Six entries reveal sporting discourse as a particularly rich repository of vernacular forms. Three items might reasonably be categorised as dialect: eachy-peachy [= phrase equivalent to ‘six of one, half a dozen of the other’]; pot [= plaster cast]; and not know whether one is Arthur or Martha [= to be in a state of confusion]. The other three might be classified as slang: several scones short of a tea party [= slightly, albeit endearingly, mad]; lemonade [= rhyming slang for ‘little fade’, i.e. a golf shot that is directed intentionally left of the target and drifts right in the air before landing]; and Bunsen [= rhyming slang for ‘Bunsen burner: turner’, i.e. a wicket likely to be advantageous to spin bowlers]. Finally, Royxit [= the resignation of former England football manager Roy Hodgson] demonstrates the enthusiasm with which the media latched on to neologisms formed by analogy with Brexit – a blend of <British> and <exit> that quickly established itself as universal shorthand for the UK’s decision to leave the European Union following this June’s referendum. Politics, of course, has always had an impact on language so it will be interesting to see if forms like Brexit prove as prolific as the infinitely productive suffix <-gate> that originated in the Watergate scandal of the 1970s which prompted the resignation of US President Richard Nixon. In July 2016, for instance, Coiffeurgate trended on Twitter following revelations of French President François Hollande’s allegedly extravagant hairdressing bill, and, during television coverage of this summer’s Olympic marathon, Steve Cram urged fellow BBC commentators, Brendan Foster & Paula Radcliffe, to end a long-winded discussion of Bahrainian athlete Alemu Bekele’s frequent stops to tie his shoelaces with the phrase enough of Lacegate. Guardian journalist Sean Ingle’s use of Chexit and Lexit to refer, respectively, to Chelsea’s and Liverpool’s current absence from European football competition demonstrates how such light-hearted wordplay appeals to our sense of linguistic creativity.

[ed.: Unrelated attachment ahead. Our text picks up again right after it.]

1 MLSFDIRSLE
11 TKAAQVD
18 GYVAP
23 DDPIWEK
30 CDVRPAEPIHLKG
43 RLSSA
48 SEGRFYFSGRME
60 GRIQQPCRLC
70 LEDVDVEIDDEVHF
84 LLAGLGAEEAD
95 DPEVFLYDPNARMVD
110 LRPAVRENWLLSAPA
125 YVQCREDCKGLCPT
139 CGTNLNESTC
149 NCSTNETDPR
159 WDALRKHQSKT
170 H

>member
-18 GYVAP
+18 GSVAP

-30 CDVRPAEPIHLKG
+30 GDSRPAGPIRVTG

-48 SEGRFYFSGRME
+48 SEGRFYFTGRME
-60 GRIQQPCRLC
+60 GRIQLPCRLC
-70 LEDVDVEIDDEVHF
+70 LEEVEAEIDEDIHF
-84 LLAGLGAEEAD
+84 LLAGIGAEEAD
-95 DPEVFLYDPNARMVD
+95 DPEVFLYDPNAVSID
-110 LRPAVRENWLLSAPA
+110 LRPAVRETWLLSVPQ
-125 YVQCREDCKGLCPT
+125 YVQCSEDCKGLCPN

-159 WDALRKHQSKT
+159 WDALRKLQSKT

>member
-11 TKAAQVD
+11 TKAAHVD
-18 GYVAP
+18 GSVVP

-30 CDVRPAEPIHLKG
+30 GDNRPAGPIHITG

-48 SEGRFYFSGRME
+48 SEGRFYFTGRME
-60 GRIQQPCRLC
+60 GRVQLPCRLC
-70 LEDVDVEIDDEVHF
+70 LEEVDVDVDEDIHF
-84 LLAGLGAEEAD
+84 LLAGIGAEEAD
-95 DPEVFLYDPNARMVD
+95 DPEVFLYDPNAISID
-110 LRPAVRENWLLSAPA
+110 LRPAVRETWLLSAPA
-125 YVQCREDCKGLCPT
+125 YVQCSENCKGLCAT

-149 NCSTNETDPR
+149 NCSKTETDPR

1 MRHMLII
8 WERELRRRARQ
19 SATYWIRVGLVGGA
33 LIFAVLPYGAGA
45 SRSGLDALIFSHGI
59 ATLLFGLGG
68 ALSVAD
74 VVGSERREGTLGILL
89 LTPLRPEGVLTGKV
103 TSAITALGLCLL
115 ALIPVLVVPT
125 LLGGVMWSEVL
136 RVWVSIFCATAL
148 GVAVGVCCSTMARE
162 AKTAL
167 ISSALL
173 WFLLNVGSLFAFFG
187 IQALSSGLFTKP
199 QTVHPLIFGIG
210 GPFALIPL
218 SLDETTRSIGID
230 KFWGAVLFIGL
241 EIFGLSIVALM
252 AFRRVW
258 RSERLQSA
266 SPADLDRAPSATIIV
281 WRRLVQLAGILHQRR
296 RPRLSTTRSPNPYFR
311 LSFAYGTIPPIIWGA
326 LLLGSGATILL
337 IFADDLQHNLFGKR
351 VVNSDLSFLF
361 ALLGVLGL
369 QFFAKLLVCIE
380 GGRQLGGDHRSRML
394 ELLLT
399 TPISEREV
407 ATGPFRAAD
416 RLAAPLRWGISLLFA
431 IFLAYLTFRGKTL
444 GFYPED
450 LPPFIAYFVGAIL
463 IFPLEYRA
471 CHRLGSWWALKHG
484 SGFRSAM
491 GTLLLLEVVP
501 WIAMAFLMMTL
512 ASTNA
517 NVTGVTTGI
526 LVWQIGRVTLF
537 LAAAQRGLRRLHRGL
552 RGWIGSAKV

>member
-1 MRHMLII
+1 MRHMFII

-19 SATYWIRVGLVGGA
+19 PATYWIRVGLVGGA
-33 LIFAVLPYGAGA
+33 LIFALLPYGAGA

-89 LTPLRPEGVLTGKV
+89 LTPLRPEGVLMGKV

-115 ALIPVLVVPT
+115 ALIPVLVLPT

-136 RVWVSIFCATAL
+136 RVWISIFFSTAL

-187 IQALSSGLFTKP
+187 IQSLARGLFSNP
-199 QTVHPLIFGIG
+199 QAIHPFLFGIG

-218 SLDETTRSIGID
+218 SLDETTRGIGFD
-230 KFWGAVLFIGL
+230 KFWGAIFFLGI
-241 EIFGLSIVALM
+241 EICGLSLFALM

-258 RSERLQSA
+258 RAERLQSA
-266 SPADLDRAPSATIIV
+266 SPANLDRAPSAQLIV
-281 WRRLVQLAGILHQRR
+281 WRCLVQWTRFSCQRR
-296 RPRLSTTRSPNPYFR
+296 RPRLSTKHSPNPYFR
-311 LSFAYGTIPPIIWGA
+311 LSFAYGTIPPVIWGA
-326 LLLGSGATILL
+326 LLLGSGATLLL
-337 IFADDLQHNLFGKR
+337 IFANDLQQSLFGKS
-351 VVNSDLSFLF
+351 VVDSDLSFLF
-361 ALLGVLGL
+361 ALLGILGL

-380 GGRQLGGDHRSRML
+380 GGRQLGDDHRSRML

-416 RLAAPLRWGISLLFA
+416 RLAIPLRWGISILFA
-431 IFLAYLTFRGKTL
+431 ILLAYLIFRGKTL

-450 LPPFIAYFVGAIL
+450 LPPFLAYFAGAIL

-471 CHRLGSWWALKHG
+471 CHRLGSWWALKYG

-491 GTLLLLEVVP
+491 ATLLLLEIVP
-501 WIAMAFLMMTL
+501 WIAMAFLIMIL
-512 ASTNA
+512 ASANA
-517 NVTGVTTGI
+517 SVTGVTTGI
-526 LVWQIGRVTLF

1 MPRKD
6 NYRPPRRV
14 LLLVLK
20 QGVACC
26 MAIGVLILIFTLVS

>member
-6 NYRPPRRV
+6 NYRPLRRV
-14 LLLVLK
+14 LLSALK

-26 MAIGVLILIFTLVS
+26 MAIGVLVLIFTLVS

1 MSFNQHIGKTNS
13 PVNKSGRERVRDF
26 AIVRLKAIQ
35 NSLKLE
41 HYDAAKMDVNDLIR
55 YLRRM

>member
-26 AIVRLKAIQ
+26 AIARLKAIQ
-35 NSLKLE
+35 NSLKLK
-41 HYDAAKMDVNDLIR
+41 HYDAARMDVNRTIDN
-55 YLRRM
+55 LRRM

Not surprisingly, Brexit merits an entry in the Oxford English Dictionary, unlike Royxit, which, as a neologism, is unlikely to meet criteria for inclusion. Many of this year’s candidates are recorded in authoritative reference works, but some have yet to reach the attention of lexicographers, so their presence in the British Library’s newspaper collections, web and sound archives is an invaluable resource for language scholars monitoring the continued evolution of English. The Oxford English Dictionary, for instance, includes mid-court and schuss, Collins English Dictionary categorises not know whether one is Arthur or Martha as ‘Australian and New Zealand informal’, while the Dictionary of the Scots Language records eachy-peachy from the 1960s. The New Partridge Dictionary of Slang and Unconventional English (2006 edition) includes several examples of NOUN short of a NOUN (e.g. sandwich short of a picnic) and the BBC Voices survey (2004/5) captured numerous similar variants (e.g. slice short of a loaf and brick short of a load) confirming this is an extremely productive metaphor for mild eccentricity, although neither features scone short of a tea party. I’ve been unable to find the others in print glossaries, although the Cockney Rhyming Slang website suggests Bunsen burner is established rhyming slang, albeit for ‘earner’, i.e. easy/quick profit, not for ‘turner’. Proof of their authenticity, however, can be found in specialist reference works and publications: Martin Williamson’s glossary of cricket terms includes Bunsen in the sense recorded here and a Golf Digest article confirms the use of lemonade in this sense and both forms bear witness to our enduring fascination with, and affection for, rhyming slang. Wikipedia explains the importance of shuffles in hockey, while pot is captured in a recording submitted to the Library’s Evolving English WordBank.

And so to this year’s winner … given the incomprehensible absence of female athletes in this year’s SPOTY top three and comparative lack of representation in the nominations here drawn from women’s sport – a reflection of the glaringly disproportionate prominence of men’s sport in the mainstream media – combined with the presence of glass cliff in the Oxford Dictionaries Word of the Year nominations I’m going for shuffles in honour of the extraordinary achievement of GB women’s hockey team securing their first Olympic Gold. Fingers crossed for an increased profile for women’s sport and continued success in women’s hockey in 2017 – especially @DUHC1 Women’s 1st XI and @southgateHC Ladies 2nd XI.